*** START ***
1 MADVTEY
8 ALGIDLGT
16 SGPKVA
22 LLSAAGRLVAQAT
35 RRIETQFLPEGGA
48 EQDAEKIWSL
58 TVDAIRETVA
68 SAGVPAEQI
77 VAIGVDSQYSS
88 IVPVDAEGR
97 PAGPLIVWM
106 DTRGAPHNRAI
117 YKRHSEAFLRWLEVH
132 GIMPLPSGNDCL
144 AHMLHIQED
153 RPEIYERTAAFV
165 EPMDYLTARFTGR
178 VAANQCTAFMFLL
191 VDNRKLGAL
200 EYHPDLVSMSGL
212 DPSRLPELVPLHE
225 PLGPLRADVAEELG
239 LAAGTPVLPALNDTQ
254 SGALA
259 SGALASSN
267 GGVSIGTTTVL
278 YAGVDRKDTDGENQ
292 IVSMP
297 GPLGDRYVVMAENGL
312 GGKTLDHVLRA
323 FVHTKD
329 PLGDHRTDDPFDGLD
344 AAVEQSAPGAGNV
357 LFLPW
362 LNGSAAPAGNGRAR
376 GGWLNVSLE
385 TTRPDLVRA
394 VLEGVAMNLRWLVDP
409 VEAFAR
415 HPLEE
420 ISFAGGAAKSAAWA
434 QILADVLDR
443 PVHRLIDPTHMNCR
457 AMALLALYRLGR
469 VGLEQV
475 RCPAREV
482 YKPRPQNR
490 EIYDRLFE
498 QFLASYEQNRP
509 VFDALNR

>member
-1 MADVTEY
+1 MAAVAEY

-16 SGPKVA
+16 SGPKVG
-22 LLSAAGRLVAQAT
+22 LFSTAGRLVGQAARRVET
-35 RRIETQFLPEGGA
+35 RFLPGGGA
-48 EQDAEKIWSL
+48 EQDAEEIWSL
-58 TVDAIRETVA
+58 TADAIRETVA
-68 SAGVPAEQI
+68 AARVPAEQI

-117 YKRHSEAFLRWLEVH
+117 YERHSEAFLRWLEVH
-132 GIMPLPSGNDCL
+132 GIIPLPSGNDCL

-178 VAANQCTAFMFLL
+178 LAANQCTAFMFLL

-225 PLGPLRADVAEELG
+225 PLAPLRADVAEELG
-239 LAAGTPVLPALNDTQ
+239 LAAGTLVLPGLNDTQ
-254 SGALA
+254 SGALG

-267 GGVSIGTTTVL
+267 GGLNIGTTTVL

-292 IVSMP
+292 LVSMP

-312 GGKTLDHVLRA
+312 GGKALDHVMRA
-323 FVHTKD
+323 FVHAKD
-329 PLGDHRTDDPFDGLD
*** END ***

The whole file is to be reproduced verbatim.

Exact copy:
1 MADVTEY
8 ALGIDLGT
16 SGPKVA
22 LLSAAGRLVAQAT
35 RRIETQFLPEGGA
48 EQDAEKIWSL
58 TVDAIRETVA
68 SAGVPAEQI
77 VAIGVDSQYSS
88 IVPVDAEGR
97 PAGPLIVWM
106 DTRGAPHNRAI
117 YKRHSEAFLRWLEVH
132 GIMPLPSGNDCL
144 AHMLHIQED
153 RPEIYERTAAFV
165 EPMDYLTARFTGR
178 VAANQCTAFMFLL
191 VDNRKLGAL
200 EYHPDLVSMSGL
212 DPSRLPELVPLHE
225 PLGPLRADVAEELG
239 LAAGTPVLPALNDTQ
254 SGALA
259 SGALASSN
267 GGVSIGTTTVL
278 YAGVDRKDTDGENQ
292 IVSMP
297 GPLGDRYVVMAENGL
312 GGKTLDHVLRA
323 FVHTKD
329 PLGDHRTDDPFDGLD
344 AAVEQSAPGAGNV
357 LFLPW
362 LNGSAAPAGNGRAR
376 GGWLNVSLE
385 TTRPDLVRA
394 VLEGVAMNLRWLVDP
409 VEAFAR
415 HPLEE
420 ISFAGGAAKSAAWA
434 QILADVLDR
443 PVHRLIDPTHMNCR
457 AMALLALYRLGR
469 VGLEQV
475 RCPAREV
482 YKPRPQNR
490 EIYDRLFE
498 QFLASYEQNRP
509 VFDALNR

>member
-1 MADVTEY
+1 MAAVAEY

-16 SGPKVA
+16 SGPKVG
-22 LLSAAGRLVAQAT
+22 LFSTAGRLVGQAARRVET
-35 RRIETQFLPEGGA
+35 RFLPGGGA
-48 EQDAEKIWSL
+48 EQDAEEIWSL
-58 TVDAIRETVA
+58 TADAIRETVA
-68 SAGVPAEQI
+68 AARVPAEQI

-117 YKRHSEAFLRWLEVH
+117 YERHSEAFLRWLEVH
-132 GIMPLPSGNDCL
+132 GIIPLPSGNDCL

-178 VAANQCTAFMFLL
+178 LAANQCTAFMFLL

-225 PLGPLRADVAEELG
+225 PLAPLRADVAEELG
-239 LAAGTPVLPALNDTQ
+239 LAAGTLVLPGLNDTQ
-254 SGALA
+254 SGALG

-267 GGVSIGTTTVL
+267 GGLNIGTTTVL

-292 IVSMP
+292 LVSMP

-312 GGKTLDHVLRA
+312 GGKALDHVMRA
-323 FVHTKD
+323 FVHAKD
-329 PLGDHRTDDPFDGLD